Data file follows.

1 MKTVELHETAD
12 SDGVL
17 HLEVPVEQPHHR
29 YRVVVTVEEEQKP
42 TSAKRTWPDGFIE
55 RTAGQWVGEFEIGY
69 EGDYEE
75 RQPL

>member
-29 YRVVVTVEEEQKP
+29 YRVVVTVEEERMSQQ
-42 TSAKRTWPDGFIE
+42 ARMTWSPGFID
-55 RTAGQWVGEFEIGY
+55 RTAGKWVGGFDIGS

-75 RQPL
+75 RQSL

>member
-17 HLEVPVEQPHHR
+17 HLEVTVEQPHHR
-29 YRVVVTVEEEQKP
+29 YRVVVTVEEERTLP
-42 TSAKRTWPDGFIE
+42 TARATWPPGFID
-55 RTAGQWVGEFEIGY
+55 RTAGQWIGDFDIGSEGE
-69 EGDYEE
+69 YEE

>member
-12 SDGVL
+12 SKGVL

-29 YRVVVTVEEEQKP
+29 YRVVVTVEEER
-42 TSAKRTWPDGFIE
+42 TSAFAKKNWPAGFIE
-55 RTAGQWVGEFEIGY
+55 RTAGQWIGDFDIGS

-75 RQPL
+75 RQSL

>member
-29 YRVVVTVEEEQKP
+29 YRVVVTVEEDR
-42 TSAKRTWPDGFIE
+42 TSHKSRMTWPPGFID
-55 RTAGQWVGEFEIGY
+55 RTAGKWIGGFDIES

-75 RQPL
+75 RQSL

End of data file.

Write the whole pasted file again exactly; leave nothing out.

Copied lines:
1 MKTVELHETAD
12 SDGVL
17 HLEVPVEQPHHR
29 YRVVVTVEEEQKP
42 TSAKRTWPDGFIE
55 RTAGQWVGEFEIGY
69 EGDYEE
75 RQPL

>member
-29 YRVVVTVEEEQKP
+29 YRVVVTVEEERMSQQ
-42 TSAKRTWPDGFIE
+42 ARMTWSPGFID
-55 RTAGQWVGEFEIGY
+55 RTAGKWVGGFDIGS

-75 RQPL
+75 RQSL

>member
-17 HLEVPVEQPHHR
+17 HLEVTVEQPHHR
-29 YRVVVTVEEEQKP
+29 YRVVVTVEEERTLP
-42 TSAKRTWPDGFIE
+42 TARATWPPGFID
-55 RTAGQWVGEFEIGY
+55 RTAGQWIGDFDIGSEGE
-69 EGDYEE
+69 YEE

>member
-12 SDGVL
+12 SKGVL

-29 YRVVVTVEEEQKP
+29 YRVVVTVEEER
-42 TSAKRTWPDGFIE
+42 TSAFAKKNWPAGFIE
-55 RTAGQWVGEFEIGY
+55 RTAGQWIGDFDIGS

-75 RQPL
+75 RQSL

>member
-29 YRVVVTVEEEQKP
+29 YRVVVTVEEDR
-42 TSAKRTWPDGFIE
+42 TSHKSRMTWPPGFID
-55 RTAGQWVGEFEIGY
+55 RTAGKWIGGFDIES

-75 RQPL
+75 RQSL